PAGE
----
Leather Feet and Dick Marcinko

By Scott Longman

Many years back, I had the disconcerting experience of having a boot sole mostly disengage while miles into the backcountry. The boots were a respected brand, and I’d inspected them before going, but they’d shown zero sign of any impending problem. I like to pack on the lighter side, especially with big elevation changes, as there were on that trip, so I didn’t have a second set of footgear. Fortunately, I had a small stash of fix-it stuff, including hockey tape and zip-ties, which held the sole on enough to return to civilization.

When I got back, I gave that issue some extended thought. Full loss of a boot out there could be anything between painful and outright dangerous. I thought I should try hiking over various surfaces in just socks, to see how it went. Predictably, smoother surfaces were mostly fine, but once you get to gravel about dime-size, it was not so fine, and rocks the size of golf balls were impassable. That did not take into account adding the weight of a 45 pound ruck. I knew that it had to be possible to toughen the soles of human feet, if only because our ancestors started walking upright about 3 million years ago, with nary a shoe store in sight. But instead of going all true-grit on that idea, I candyassed out and simply added a set of lightweight backup shoes to the load.

Fast forward a number of years, and a federal contractor I was working with landed a contract with the Navy to conduct “Red Cell”-type training. Long gone was the unhinged anarchy wrought by the original Red Cell run by the legendary Richard “Demo Dick” Marcinko. The Navy, apparently, would not stand for having admiral’s wives getting harassed anymore. Instead, what we would be doing would be highly restricted, set-piece exercises with defined participants, limited geography, and controlled timelines with eyes-on regulation.   

But since the first base we were scheduled for was one that Marcinko knew inside out, and since he had done what we were about to go do (which may win “Understatement of the Decade”), I thought hey, why not call him up just to see if we could employ some tiny fraction of his experience.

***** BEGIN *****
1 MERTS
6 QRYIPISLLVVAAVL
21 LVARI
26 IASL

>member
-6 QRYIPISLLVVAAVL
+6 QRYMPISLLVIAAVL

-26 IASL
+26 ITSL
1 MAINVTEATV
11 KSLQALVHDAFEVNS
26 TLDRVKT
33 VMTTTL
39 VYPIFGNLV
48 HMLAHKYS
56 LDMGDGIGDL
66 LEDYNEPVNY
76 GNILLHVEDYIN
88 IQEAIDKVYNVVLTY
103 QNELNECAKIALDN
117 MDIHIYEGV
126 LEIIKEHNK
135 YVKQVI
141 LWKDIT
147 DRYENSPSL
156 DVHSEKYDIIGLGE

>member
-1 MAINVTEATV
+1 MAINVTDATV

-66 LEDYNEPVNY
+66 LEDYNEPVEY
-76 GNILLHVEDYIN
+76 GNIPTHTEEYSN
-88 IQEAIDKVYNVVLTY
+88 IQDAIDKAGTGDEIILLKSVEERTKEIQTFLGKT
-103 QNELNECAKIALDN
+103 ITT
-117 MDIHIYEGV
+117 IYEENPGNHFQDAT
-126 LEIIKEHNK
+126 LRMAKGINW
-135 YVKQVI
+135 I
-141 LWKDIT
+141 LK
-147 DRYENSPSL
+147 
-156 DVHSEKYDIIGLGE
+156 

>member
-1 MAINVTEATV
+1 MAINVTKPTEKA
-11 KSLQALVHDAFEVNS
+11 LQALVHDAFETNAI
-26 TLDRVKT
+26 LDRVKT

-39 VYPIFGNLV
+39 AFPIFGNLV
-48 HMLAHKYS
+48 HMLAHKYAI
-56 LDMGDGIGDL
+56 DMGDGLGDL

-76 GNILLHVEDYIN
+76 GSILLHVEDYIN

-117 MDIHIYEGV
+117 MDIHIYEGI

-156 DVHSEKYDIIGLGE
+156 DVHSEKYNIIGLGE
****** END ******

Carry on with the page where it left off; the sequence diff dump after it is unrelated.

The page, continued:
One of my buddies happened to have Marcinko’s cell number, and, to Marcinko’s credit, he instantly agreed to meet. Which led me one day to be seated in an Applebee’s in Warrenton, Virginia.

It’s not every day you get a personal audience with the freakin’ founder of SEAL Team Six, so I did my most respectful due diligence. I’d first read his autobiography, Rogue Warrior, when it’d come out long before, but I now re-read and marked the hell out of it. I also gathered all the information I could from those I knew who had some contact with him, or knew somebody who had. I even stopped at Fort Myer to get a fresh flattop, lest he think I presumed permission for relaxed grooming standards.

Marcinko stomped into Applebee’s, a big bastard in a trident shirt, shorts, sandals and that wooly beard, looking like something from Where The Wild Things Are. And his personality and speech were also right where you’d’ve hoped they’d be: colorful, hilarious, vehement, engaging. Now, Applebee’s sometimes gets a bad rap. We can safely dispose of that: the Applebee’s staff, rather apparently acquainted with Marcinko, immediately brought a pitcher of Killian’s Red without either of us asking, and no words were ever necessary for its more than one replacement.

He jumped into what Red Cell accomplished and how they’d done it, with great flair. While it was fascinating, it became evident within a few minutes that my team could use almost nothing of what he had gotten away with. Essentially, he didn’t have a real ROE but we now had a draconian one. I still took notes and enjoyed the hell out of it.

And then it hit me: there was a perhaps apocryphal story about him deciding to toughen his feet into horse hooves. As the story went, after he reported to federal prison (for those unfamiliar, yes, he did federal prison time), he decided to keep himself busy with all manner of PT, to include daily runs. On a cinder track. Without shoes. Or socks. It was said that he would walk back into the facility leaving bloody footprints. Understandably, the prison staff had no sense of humor about that. They didn’t make him stop running barefoot, but they did require him to put on footgear before entering the building. So I asked him if it was all true.

He immediately leaned back and swung a big gnarly thing that looked more like an ancient tree root than a foot up on the table. He took off the sandal, then pulled out a wicked folding knife, snicked it open, and handed it to me. Gesturing to his heavy callus, he said: “Go ahead.”

I will now blame the Killian’s, but right at that moment, it seemed to be a perfectly good idea to stab the founder of Seal Team Six with his own knife.

I went ahead and did it. Thankfully, I didn’t go overboard, or else he probably would have torn my head off and kept it for an ashtray. The callus was unbelievable. The man had developed honest-to-heaven natural foot armor.

Of course, I instantly had two questions: how long did it take to develop that, and what do you have to do to maintain it? Answers: a couple of months to start, then at least a barefoot hike or two a week.

So, if you ever wanted to do this, there are your answers.  Me? I am very happily keeping my candyass backup shoes.  




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